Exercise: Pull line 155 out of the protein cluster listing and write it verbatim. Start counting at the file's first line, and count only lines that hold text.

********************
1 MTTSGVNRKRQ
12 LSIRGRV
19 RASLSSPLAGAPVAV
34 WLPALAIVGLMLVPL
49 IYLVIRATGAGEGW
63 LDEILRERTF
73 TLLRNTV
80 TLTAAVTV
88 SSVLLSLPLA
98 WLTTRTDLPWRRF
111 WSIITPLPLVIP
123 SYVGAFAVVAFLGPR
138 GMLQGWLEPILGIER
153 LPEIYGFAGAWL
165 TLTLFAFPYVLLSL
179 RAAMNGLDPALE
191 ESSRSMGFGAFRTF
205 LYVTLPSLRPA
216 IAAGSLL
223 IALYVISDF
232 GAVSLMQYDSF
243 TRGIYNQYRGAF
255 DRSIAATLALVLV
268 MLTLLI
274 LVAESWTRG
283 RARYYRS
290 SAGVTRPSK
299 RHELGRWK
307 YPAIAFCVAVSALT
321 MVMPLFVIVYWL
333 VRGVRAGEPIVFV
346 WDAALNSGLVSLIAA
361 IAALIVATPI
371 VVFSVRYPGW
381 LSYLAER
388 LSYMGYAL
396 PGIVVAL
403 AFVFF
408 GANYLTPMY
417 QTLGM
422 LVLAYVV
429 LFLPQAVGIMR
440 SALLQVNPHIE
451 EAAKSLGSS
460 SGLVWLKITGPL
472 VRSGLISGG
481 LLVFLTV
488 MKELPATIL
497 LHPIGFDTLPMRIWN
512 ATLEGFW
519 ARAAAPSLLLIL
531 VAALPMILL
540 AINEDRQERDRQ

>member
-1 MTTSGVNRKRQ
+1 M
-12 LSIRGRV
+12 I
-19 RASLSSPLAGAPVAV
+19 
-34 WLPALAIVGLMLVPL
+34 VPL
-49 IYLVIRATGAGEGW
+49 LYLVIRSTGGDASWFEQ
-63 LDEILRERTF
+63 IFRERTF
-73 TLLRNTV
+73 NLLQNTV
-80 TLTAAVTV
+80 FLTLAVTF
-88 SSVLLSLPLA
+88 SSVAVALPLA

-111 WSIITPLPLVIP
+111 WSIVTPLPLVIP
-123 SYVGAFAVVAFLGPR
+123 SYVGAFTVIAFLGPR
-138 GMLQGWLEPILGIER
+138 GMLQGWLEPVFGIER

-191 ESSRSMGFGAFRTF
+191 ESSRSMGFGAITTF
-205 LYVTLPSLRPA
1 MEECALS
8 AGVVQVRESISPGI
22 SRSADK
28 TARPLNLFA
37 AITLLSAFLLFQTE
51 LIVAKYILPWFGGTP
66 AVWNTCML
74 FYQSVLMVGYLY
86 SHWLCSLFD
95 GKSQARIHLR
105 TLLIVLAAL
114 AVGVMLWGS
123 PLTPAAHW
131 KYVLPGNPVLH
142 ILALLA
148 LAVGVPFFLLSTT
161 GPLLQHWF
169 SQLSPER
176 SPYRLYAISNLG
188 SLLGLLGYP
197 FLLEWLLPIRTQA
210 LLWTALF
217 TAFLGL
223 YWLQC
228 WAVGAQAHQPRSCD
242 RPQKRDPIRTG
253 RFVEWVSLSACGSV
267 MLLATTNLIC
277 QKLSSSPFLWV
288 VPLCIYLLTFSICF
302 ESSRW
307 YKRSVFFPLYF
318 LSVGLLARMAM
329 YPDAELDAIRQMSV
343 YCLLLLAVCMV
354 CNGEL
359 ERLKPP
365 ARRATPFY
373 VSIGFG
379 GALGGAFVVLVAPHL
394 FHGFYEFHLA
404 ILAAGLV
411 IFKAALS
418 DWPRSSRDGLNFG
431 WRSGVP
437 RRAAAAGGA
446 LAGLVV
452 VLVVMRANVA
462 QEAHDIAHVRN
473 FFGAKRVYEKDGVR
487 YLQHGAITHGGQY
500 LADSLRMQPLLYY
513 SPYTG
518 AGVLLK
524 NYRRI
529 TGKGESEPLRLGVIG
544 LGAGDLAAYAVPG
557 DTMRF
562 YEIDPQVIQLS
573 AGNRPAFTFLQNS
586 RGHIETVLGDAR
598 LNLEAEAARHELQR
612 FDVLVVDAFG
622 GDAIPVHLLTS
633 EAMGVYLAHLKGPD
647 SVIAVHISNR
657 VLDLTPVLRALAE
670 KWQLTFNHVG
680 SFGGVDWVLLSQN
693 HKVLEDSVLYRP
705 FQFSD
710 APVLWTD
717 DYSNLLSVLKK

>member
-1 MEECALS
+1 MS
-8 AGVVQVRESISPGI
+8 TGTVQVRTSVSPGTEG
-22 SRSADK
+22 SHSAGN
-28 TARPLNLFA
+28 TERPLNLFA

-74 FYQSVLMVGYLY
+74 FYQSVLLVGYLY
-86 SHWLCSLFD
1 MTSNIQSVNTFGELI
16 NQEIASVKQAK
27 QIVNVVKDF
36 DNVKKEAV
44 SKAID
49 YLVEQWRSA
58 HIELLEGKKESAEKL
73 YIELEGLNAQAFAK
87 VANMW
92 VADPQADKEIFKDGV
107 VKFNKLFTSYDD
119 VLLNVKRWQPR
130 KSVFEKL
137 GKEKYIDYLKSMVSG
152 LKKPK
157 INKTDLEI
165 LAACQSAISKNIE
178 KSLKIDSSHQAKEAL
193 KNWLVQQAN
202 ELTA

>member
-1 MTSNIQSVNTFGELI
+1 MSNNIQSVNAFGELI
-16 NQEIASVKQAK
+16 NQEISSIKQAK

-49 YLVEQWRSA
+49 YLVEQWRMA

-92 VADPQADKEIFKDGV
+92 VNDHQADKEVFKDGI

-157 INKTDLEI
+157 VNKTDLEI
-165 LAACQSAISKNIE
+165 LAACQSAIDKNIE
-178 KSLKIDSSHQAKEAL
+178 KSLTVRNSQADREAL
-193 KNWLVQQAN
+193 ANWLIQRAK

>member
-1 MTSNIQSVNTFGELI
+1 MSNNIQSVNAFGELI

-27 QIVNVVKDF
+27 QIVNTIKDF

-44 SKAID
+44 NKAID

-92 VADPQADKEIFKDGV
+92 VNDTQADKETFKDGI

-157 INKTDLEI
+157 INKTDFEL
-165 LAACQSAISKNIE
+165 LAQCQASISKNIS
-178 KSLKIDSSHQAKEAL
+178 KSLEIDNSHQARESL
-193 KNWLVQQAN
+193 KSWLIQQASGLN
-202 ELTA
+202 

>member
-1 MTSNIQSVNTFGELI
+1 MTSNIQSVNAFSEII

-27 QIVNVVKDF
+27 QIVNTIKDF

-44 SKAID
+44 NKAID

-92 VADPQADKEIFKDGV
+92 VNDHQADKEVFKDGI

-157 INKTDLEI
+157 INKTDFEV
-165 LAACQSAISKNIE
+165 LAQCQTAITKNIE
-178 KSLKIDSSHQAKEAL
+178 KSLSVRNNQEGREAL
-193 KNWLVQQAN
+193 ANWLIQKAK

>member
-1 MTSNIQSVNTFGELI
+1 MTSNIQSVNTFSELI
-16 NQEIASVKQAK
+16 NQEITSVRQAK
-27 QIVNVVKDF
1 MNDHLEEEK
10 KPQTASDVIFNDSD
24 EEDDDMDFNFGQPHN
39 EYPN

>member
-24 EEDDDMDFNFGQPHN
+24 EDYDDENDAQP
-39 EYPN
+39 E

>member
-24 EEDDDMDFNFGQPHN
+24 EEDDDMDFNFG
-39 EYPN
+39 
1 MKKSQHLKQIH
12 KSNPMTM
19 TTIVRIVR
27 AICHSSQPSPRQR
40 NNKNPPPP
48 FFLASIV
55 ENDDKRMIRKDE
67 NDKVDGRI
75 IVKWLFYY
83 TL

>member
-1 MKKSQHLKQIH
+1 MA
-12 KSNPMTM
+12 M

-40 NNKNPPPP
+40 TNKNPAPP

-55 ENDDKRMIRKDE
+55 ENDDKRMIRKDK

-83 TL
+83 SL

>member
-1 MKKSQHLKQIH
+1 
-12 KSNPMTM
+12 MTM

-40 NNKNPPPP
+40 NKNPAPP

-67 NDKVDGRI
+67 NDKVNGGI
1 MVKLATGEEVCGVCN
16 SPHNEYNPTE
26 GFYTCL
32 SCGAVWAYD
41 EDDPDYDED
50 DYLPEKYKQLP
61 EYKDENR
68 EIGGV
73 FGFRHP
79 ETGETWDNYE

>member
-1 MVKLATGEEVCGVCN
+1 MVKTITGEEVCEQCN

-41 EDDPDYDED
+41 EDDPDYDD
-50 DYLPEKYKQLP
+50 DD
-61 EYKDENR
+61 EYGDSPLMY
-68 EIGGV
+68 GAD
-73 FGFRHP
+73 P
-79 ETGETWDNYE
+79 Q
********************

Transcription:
>member